Ever since Russia's invasion of Ukraine began in February, I've found myself looking at things differently. What would I do if missiles rained down on Omaha, where I live? Where would we get food and the basic necessities?
Thankfully, I don't know of any farmers in the U.S. that needed to wear flak jackets or were concerned about mines buried in their fields. The farm has enough of its own hazards without getting extra help from Russian soldiers and Putin-hired mercenaries.
At the time of this writing, USDA is estimating the world will miss out on 591 million bushels (mb) of Ukraine's corn exports and 346 mb of wheat exports in 2022-23. The United Nations is highly concerned about the impact this will have on the world's poor, one of the reasons it pushed so hard to coax Russia to allow ships of grain to leave Ukraine.
There is no doubt Ukraine is one of the world's most important food-growing regions, but I couldn't help but wonder what things would be like if the American farmer fell under a similar attack.
A 41% cut in U.S. corn production, the amount USDA estimates for Ukraine in 2022-23, would cost the U.S. 5.90 billion bushels (bb), or 525 mb more than the amount needed to supply ethanol production. The 1.47 bb surplus USDA estimates for 2022-23 would quickly vanish. If wheat production were also cut on a similar scale to Ukraine, 729 mb of U.S. wheat would be lost, more than the 639 mb U.S. surplus USDA estimates for 2022-23.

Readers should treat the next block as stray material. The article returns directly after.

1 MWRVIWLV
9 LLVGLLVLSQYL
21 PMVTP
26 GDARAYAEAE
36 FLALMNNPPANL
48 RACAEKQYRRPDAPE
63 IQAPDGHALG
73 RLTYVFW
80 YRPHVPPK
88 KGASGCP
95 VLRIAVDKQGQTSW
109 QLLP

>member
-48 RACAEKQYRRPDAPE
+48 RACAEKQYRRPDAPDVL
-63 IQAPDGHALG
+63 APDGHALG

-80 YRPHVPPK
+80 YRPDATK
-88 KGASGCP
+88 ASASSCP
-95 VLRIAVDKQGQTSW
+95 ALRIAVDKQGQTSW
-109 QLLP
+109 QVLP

The numbers may sound like sterile math at first, but think for a moment of all the related dominoes that would topple with corn and wheat losses that big. How would the producers of livestock and poultry feed their animals? Where would Walmart get its meat? Where would the extra fuel come from for our vehicles?
This is not meant to panic anyone, but I do think it's important to be aware that nearly 8 billion people on this planet largely depend on food grown from the world's most fertile regions. While Ukraine fights for its life and for the future of many who don't even live in Ukraine, the work of the American farmer has never been more important.
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